This project will validate the JAK/STAT pathway as a novel therapeutic strategy for treatment of Parkinson's Disease (PD), a neurodegenerative disease characterized by deterioration of motor activities that are controlled by the nigrostriatal system. PD results from progressive and selective loss of dopaminergic (DA) neurons in the substantia nigra pars compacta. Additionally, PD brain is characterized by cytoplasmic and neuritic fibrillar ?-synuclein (?-syn) inclusions (Lewy bodies (LB) and Lewy neurites (LN), respectively). Recently, inflammation has been implicated as a major pathogenic factor in the onset and progression of PD. Cells of the immune system are involved in PD, including microglia (resident brain macrophage) and infiltrating macrophages and T-cells. In particular, microglia and macrophages polarized to the M1 pro- inflammatory phenotype are implicated in PD. The JAK/STAT pathway is the major signaling system used by cytokines, and is critical for development and regulation of immune responses. Dysregulation of the JAK/STAT pathway has pathological implications for autoimmune and neuroinflammatory diseases. We have documented hyperactivation of the JAK/STAT pathway in a ?-syn overexpression model of PD, and shown that use of a JAK inhibitor, AZD1480, attenuates microglial activation, T-cell infiltration and most importantly, neurodegeneration. We hypothesize that inappropriate activation of the JAK/STAT pathway causes dysregulation of innate and adaptive immunity, and that therapeutic intervention of this pathway will alter the progression of PD.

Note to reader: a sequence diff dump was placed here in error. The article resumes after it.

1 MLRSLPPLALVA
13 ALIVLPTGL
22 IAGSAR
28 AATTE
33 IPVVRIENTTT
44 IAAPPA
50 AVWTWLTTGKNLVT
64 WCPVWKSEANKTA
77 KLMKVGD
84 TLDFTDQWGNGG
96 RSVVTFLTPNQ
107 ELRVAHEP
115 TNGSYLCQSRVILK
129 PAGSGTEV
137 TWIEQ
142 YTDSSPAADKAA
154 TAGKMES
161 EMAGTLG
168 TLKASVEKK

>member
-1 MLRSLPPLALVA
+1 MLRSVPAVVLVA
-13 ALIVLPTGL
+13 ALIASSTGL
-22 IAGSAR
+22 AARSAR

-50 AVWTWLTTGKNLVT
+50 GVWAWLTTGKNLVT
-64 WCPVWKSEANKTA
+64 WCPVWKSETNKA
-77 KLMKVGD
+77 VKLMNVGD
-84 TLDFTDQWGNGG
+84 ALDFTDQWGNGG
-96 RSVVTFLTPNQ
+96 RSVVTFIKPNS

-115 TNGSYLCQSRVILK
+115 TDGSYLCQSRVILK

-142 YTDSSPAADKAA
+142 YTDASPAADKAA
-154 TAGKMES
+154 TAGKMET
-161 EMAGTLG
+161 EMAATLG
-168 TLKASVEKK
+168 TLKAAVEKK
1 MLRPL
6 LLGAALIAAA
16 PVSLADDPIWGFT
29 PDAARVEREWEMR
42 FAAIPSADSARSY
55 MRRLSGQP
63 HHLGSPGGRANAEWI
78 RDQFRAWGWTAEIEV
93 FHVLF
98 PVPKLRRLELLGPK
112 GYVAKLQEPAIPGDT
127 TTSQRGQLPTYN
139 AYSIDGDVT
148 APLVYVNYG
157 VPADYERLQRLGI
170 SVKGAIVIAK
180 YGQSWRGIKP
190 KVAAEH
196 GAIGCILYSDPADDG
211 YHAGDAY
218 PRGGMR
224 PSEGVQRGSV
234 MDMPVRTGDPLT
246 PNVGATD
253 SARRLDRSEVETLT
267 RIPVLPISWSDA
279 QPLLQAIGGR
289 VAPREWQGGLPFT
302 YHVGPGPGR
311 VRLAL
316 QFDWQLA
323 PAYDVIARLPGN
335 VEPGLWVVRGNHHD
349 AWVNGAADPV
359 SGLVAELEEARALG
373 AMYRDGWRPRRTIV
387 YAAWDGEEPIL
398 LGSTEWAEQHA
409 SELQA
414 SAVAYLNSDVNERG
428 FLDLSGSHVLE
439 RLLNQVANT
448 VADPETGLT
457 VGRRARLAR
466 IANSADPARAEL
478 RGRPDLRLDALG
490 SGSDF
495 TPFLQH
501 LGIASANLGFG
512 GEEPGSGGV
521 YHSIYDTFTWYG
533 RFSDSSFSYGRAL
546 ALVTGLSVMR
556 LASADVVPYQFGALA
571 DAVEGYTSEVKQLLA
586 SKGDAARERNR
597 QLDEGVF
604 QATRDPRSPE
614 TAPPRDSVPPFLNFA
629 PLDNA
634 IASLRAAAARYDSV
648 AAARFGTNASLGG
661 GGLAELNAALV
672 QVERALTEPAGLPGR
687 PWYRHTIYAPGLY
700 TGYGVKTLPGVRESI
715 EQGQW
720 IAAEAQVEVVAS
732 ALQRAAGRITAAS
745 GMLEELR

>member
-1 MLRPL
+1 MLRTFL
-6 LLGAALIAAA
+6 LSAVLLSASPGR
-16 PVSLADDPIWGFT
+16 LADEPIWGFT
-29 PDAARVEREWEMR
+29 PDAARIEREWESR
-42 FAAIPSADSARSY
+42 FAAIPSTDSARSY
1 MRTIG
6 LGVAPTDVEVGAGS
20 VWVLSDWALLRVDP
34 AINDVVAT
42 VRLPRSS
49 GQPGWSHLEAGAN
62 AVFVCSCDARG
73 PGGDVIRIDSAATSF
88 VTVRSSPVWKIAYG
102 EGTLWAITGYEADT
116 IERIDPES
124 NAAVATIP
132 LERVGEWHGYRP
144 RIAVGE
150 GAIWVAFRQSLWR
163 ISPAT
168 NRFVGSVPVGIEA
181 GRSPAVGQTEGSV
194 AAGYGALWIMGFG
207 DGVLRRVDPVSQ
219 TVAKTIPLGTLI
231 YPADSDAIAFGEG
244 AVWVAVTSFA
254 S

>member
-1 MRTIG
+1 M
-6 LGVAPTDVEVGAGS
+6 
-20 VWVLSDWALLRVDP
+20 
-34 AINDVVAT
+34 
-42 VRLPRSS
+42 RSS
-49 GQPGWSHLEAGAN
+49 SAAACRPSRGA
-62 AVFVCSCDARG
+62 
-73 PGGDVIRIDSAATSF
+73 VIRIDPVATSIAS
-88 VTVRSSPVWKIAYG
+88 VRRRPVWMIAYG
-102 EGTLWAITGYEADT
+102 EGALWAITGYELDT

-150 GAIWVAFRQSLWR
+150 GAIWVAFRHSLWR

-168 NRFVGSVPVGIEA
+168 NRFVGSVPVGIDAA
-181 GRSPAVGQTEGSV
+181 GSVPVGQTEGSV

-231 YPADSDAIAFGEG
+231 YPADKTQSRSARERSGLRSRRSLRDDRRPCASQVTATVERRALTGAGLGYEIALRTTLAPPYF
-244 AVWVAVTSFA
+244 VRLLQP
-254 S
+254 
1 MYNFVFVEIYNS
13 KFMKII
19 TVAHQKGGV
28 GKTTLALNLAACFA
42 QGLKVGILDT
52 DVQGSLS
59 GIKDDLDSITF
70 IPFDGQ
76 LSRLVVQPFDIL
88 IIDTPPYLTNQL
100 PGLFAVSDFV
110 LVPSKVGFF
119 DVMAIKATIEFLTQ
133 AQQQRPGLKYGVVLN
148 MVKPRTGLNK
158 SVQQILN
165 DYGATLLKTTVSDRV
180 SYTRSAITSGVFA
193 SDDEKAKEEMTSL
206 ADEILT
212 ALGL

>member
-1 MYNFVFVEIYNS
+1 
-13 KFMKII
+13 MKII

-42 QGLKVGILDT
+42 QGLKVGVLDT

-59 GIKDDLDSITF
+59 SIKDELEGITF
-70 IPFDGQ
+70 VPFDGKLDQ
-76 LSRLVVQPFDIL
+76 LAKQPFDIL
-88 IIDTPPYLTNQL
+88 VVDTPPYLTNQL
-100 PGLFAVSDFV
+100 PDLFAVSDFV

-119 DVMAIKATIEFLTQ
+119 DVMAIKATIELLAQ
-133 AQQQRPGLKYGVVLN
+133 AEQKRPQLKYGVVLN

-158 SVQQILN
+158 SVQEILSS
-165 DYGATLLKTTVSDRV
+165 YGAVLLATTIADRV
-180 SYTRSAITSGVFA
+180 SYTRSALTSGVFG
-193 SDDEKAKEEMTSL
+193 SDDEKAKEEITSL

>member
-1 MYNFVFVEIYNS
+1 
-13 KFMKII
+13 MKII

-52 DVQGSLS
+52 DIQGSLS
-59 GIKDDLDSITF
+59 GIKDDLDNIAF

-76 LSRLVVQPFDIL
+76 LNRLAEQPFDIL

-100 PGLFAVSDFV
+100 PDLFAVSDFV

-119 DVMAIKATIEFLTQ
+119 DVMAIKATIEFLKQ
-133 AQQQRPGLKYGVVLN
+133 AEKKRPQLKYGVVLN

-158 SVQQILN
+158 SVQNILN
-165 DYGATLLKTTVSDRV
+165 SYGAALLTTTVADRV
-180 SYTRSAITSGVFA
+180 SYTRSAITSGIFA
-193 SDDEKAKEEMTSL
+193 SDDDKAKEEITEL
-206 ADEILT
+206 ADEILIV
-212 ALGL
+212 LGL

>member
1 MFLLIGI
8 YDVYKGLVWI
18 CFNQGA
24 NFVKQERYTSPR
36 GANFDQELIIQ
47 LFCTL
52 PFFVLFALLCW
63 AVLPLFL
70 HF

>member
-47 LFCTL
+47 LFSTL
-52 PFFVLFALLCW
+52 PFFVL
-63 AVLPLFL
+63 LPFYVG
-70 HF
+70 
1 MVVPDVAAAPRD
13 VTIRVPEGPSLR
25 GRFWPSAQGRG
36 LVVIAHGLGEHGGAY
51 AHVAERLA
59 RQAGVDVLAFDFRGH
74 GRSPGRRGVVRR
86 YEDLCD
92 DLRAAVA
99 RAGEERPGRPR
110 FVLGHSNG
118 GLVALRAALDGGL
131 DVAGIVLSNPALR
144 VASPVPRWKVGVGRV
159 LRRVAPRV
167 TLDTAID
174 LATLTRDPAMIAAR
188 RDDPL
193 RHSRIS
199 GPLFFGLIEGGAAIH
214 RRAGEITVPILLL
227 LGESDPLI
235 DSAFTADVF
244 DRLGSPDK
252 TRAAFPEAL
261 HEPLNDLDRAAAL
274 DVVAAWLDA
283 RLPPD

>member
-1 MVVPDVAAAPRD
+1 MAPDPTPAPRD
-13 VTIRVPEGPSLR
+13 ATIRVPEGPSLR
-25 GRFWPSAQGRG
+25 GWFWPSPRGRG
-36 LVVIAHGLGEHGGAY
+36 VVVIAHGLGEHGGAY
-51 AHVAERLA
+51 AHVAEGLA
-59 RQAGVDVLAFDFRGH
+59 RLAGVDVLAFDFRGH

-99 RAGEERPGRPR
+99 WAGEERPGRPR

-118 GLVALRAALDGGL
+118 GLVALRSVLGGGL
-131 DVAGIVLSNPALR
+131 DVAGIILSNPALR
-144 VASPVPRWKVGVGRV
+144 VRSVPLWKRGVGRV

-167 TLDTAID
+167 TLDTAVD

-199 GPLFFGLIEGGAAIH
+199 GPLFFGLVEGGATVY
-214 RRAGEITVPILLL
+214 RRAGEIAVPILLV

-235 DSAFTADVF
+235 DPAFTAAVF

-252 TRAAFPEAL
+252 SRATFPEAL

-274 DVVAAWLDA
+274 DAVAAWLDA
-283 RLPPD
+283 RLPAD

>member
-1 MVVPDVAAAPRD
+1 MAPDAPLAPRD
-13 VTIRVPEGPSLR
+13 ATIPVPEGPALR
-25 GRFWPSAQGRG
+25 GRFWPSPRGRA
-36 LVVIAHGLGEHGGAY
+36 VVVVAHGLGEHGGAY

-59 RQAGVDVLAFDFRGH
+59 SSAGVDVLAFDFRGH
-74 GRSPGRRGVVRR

Aim 1. Involvement of the JAK/STAT Pathway in a ?-syn Preformed Fibril (sPFF) Model. We have recently demonstrated that sPFF enter neurons and recruit endogenous ?-syn to form LB/LN- like pathology, leading to neurodegeneration. Importantly, we have shown an inflammatory response that precedes neurodegeneration. This new model implicates propagation and cell-to-cell transmission of pathologic ?-syn as mechanisms for neurodegeneration, and possibly neuroinflammation. We will 1) discover whether activation of the JAK/STAT pathway is involved in the spread and propagation of pathologic ?-syn and 2) determine if JAK inhibitors suppress both neuroinflammation and neurodegeneration in this model.
Aim 2. Susceptibility of M1-polarized Mice to Models of Synucleinopathy. In this aim, we take a different approach, which is to ask how PD pathogenesis is affected in the setting of JAK/STAT hyperactivation. We have a mouse model in which myeloid cells are polarized to the M1 pro-inflammatory phenotype, and display heightened activation of the JAK/STAT pathway. Using two models of synucleinopathy (overexpressed ?-syn and sPFF), we will assess if activation of the JAK/STAT pathway and M1 polarization promotes more severe pathology, including neuroinflammation and degeneration of DA neurons. The proposed studies address an unanswered question in PD: is JAK/STAT signaling an important factor in the onset and progression of PD?

National Institute of Health (NIH)
National Institute of Neurological Disorders and Stroke (NINDS)
Exploratory Grants (P20)
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Special Emphasis Panel (ZNS1-SRB-J)
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University of Alabama Birmingham
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